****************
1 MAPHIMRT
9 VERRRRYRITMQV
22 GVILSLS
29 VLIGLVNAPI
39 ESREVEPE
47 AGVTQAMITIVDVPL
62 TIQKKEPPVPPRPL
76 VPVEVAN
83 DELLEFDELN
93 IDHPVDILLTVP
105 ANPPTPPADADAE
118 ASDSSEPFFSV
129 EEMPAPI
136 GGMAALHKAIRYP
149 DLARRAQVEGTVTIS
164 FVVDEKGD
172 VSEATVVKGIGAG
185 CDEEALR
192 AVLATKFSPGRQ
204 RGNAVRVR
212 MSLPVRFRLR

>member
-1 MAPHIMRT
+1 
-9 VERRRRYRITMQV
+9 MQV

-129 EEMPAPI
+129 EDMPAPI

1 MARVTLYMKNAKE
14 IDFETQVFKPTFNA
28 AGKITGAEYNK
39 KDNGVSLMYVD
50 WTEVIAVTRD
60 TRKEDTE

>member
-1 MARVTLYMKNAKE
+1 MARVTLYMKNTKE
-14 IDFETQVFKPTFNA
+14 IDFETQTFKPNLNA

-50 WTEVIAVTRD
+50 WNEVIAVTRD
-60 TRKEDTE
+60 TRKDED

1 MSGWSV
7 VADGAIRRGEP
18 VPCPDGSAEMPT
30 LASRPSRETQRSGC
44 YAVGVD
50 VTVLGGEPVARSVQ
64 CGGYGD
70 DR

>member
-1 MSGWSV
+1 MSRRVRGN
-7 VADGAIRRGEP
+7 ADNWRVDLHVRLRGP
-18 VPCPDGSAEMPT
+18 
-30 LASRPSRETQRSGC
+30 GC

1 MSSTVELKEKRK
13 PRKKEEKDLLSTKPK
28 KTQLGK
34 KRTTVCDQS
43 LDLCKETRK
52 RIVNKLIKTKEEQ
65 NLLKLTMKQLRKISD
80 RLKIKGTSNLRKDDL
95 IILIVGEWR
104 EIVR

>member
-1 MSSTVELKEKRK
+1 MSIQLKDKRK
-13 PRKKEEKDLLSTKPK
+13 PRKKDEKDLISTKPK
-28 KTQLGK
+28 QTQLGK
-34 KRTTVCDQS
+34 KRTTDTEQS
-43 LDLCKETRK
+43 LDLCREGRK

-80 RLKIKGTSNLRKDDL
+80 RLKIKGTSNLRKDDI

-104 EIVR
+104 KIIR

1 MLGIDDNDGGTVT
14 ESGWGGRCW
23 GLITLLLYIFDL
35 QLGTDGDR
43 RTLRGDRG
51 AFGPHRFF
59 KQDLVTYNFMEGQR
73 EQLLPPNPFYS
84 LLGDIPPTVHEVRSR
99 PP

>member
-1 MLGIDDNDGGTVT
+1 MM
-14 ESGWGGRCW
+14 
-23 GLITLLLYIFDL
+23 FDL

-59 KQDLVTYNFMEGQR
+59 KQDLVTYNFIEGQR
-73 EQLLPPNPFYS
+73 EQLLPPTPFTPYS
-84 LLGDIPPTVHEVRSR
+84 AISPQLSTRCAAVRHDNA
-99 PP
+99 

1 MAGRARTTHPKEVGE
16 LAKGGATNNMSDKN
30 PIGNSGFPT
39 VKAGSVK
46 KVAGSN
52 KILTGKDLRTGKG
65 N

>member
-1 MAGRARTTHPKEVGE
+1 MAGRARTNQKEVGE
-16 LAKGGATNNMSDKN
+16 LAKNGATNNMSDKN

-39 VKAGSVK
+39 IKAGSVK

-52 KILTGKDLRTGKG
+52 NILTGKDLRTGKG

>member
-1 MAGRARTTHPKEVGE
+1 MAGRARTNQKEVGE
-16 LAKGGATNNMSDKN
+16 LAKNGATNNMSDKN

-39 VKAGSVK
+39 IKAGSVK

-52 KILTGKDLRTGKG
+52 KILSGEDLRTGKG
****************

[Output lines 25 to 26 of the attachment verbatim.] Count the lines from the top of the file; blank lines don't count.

-9 VERRRRYRITMQV
+9 MQV